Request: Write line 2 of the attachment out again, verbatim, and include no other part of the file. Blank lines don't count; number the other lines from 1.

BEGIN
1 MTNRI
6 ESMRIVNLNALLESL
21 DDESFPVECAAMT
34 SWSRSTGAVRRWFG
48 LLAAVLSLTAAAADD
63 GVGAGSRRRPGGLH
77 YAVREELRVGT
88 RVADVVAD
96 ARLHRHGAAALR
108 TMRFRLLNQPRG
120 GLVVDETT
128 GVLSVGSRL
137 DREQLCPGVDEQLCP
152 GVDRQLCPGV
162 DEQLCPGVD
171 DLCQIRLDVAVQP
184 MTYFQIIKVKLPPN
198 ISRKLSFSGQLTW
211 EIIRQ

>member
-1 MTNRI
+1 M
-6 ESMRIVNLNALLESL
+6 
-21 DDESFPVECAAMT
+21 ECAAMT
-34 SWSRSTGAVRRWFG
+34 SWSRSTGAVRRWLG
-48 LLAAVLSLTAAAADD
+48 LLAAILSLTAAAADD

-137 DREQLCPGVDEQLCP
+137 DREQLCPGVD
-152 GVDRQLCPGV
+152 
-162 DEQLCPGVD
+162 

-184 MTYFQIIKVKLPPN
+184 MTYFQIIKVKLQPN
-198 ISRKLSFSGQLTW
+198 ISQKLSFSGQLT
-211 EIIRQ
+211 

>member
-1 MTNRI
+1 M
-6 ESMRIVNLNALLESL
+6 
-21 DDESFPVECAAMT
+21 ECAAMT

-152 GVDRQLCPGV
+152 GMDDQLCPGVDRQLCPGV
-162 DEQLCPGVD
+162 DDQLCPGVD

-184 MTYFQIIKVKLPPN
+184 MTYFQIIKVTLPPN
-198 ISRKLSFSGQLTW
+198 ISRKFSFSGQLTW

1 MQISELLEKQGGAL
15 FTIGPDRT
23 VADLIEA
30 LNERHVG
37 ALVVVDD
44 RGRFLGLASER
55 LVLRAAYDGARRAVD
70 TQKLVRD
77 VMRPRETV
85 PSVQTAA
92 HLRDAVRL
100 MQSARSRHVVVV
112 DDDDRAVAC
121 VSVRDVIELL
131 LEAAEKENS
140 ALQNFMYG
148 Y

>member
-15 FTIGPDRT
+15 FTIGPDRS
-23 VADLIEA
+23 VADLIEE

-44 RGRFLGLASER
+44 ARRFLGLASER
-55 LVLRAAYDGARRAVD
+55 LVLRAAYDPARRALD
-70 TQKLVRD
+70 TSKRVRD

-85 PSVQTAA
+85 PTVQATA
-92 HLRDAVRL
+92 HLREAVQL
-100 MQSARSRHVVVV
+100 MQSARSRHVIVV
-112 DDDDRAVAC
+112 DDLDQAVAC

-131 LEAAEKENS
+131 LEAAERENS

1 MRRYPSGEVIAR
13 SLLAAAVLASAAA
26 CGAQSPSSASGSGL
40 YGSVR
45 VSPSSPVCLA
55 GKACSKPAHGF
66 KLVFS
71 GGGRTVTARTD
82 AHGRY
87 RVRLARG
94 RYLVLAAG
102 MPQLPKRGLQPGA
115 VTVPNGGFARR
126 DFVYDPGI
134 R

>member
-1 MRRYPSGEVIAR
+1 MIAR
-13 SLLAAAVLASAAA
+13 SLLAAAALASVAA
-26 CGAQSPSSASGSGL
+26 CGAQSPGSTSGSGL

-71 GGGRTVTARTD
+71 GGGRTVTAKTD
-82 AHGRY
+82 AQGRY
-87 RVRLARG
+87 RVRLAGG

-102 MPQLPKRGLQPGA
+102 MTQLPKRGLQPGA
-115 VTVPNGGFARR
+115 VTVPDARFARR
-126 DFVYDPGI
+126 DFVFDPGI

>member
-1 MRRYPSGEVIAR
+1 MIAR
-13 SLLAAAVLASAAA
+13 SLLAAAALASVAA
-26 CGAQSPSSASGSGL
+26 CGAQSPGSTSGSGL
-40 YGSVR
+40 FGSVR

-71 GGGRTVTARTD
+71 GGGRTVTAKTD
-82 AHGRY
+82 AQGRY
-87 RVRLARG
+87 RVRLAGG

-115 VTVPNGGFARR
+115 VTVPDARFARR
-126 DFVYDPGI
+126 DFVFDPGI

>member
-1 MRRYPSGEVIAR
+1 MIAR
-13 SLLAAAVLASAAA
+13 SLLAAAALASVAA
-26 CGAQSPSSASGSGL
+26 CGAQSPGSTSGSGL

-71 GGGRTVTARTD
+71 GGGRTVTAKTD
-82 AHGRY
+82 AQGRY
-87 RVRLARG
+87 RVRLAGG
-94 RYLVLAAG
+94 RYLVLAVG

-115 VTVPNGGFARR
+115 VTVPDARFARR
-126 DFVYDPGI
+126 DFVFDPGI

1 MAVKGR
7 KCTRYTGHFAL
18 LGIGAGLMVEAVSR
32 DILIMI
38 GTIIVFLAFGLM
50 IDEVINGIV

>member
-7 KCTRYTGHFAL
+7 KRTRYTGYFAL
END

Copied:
6 ESMRIVNLNALLESL